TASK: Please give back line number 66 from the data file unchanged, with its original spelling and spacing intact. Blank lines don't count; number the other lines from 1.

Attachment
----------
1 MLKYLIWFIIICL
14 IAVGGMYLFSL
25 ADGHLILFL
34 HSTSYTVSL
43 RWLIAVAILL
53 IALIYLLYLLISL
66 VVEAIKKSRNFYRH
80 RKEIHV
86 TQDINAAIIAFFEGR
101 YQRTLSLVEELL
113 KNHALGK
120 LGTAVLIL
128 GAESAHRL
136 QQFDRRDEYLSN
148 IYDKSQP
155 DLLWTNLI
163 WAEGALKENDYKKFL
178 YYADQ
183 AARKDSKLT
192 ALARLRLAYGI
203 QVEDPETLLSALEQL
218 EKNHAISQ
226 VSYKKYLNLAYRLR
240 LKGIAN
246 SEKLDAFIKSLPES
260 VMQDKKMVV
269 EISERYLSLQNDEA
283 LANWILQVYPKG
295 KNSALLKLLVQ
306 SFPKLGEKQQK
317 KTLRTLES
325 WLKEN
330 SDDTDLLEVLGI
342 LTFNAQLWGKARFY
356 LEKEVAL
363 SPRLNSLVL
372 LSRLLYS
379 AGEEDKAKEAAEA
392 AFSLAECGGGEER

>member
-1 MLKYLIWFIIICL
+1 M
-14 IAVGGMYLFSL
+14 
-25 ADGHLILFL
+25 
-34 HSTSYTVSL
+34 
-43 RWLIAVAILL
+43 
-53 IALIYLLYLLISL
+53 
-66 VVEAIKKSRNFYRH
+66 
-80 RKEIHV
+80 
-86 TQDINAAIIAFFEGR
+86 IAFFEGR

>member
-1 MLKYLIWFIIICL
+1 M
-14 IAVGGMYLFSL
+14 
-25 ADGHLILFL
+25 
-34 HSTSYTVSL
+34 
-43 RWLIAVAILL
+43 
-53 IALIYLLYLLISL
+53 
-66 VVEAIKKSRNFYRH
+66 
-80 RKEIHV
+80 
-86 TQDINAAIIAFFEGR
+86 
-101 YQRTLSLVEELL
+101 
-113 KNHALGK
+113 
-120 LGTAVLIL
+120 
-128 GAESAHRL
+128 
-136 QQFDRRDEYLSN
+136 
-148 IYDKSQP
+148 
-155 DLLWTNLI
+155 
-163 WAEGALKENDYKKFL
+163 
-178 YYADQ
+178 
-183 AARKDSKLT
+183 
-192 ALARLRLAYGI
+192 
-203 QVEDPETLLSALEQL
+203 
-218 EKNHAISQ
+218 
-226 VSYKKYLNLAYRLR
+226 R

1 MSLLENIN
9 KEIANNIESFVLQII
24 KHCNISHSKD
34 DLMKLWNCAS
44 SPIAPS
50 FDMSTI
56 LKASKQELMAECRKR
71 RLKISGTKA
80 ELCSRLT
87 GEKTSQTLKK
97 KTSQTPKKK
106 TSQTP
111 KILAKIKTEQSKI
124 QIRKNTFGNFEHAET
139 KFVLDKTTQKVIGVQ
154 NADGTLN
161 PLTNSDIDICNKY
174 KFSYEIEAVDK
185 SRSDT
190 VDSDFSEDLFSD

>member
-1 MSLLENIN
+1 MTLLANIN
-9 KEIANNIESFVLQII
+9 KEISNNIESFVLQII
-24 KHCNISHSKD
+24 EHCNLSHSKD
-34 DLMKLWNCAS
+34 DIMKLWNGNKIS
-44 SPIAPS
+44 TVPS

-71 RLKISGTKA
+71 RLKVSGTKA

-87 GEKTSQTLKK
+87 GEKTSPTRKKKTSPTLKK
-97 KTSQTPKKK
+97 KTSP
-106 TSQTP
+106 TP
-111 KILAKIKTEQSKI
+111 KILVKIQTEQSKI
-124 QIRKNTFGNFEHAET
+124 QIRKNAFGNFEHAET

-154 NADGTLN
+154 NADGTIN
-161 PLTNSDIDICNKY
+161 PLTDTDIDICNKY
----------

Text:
-34 HSTSYTVSL